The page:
In one of several bizarre turn of events that day, the only structure left standing of that well-built dairy was the old wood shed Gaynell and I had been playing in only minutes before. Also, the force of that wind was so strong, it changed the face of the landscape up on our hill and for miles around. I later overheard the adults telling each other it could have been worse, for we only got the tail-end of the storm, not the brunt. And all the trees, which were many, that came down that day all around our house, –some snapped in half, some totally uprooted — fell in directions that left our totally inadequate shelter right in the middle of them unharmed.
Papa McDaniel, who was taken by ambulance to the hospital, was one of the 200 injuries recorded that day. I think he had a concussion and a severe cut around his eye. Thank God none of us were among the 25 who died. But Papa McDaniel did die two years later at the age of sixty-five. I never knew if his injuries that day contributed to his relatively early demise, but it’s something that has crossed my mind. And in another bizarre turn of events, Papa McDaniel had just finished digging out and shoring up a storm shelter at his home in Crawford’s Cove. Which did him no good at our house where there was none.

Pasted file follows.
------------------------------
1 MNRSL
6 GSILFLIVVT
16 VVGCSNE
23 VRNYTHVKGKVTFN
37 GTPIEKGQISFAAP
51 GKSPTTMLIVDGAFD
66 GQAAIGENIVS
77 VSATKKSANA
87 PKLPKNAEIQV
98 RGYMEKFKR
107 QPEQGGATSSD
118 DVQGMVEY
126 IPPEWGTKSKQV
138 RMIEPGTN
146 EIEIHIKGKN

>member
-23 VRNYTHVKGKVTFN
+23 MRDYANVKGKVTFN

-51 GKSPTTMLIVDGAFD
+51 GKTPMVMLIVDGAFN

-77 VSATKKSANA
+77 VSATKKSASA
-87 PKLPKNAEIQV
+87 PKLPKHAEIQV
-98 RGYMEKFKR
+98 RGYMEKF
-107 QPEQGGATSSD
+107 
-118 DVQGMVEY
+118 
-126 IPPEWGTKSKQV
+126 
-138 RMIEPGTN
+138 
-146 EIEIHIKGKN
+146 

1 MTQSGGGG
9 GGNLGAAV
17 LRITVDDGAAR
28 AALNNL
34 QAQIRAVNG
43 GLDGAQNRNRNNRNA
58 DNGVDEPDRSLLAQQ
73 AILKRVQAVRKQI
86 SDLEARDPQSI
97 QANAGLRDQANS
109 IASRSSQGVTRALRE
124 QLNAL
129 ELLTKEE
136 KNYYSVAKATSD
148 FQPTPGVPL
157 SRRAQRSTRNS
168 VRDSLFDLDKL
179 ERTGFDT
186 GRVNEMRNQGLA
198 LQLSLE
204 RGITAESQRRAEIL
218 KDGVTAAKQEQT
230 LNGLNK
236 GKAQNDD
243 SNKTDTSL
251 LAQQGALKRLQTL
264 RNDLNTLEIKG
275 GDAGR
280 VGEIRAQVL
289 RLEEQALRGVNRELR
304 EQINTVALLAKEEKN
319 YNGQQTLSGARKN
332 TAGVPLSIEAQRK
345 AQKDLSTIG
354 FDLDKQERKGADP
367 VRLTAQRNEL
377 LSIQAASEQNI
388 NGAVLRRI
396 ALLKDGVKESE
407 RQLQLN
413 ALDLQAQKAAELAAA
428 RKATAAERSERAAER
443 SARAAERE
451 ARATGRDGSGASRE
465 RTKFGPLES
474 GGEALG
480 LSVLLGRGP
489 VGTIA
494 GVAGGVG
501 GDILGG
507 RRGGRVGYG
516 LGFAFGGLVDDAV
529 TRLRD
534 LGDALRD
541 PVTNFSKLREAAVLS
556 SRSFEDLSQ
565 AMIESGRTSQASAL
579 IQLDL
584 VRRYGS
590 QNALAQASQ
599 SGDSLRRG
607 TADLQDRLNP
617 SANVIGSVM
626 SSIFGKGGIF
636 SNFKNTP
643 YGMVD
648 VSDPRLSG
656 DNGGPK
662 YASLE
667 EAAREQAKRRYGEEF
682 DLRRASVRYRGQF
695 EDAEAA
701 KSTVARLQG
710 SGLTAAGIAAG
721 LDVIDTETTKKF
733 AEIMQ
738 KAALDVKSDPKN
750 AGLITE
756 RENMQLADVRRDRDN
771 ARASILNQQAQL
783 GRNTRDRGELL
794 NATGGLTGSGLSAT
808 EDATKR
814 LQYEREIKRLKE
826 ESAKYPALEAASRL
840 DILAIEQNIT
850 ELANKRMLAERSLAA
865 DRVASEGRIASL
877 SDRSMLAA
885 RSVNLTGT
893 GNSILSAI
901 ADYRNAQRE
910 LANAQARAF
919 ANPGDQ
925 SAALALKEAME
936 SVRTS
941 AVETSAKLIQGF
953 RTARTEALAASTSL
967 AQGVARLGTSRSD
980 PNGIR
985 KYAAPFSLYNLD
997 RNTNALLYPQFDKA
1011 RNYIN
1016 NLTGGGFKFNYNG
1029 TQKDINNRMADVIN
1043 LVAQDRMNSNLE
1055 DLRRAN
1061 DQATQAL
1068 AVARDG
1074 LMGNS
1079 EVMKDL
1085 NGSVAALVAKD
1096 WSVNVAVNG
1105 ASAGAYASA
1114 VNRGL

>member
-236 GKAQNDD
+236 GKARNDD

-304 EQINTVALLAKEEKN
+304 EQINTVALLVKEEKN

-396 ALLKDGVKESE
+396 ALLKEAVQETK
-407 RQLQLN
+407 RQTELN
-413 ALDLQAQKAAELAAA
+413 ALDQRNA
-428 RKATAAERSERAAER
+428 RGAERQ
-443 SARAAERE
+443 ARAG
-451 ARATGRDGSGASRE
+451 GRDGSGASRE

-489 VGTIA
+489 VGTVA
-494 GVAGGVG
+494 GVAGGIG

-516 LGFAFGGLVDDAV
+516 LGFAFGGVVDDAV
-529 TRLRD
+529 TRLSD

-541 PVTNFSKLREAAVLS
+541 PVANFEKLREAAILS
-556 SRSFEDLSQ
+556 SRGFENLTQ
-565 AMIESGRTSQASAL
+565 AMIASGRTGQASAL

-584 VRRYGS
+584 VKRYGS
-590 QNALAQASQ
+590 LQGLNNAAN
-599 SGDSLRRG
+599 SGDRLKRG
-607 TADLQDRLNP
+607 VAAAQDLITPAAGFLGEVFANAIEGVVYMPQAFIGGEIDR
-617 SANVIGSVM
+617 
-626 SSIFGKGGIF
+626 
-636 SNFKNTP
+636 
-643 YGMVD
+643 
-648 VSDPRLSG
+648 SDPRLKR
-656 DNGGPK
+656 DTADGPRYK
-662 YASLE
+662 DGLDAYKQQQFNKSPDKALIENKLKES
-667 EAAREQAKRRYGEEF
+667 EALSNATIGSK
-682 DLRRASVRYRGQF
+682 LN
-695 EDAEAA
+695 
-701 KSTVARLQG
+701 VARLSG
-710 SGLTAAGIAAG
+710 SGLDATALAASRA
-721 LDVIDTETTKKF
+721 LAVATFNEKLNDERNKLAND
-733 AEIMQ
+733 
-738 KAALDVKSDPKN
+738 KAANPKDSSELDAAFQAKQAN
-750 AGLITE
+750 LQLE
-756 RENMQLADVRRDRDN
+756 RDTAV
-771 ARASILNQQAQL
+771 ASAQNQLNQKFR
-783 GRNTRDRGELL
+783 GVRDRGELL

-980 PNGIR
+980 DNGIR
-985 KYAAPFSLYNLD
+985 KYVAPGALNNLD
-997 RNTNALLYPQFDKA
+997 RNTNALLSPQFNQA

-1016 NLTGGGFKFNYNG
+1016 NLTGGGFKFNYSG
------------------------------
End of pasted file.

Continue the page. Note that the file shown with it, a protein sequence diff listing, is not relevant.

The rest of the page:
Dennis Duncan died in 2011, one month before my mom, his sister, died. His daughter Kathy allowed me the courtesy of speaking at his funeral, to tell everyone of her father’s heroism that day — the day the world seemed to be flying apart.
Today, April 27, marks two years since the largest tornado outbreak ever recorded hit in the United States, leaving in its wake a horror of death and destruction, especially here in the area in which I live in St. Clair County, Alabama, and in the Greater Birmingham area. We went to shelters, were safe, and returned to a home that was unscathed. Others just a few miles down the road were not so fortunate.
Here are links that tell about both the 1956 tornado, considered an F4 even though tornadoes were not rated until years later, and the ones that hit in 2011 with a monstrous total of 358 confirmed in 21 states. I have no personal pictures of the aftermath of the 1956 tornado, but the link to McDonald’s Chapel 1956 does have pictures.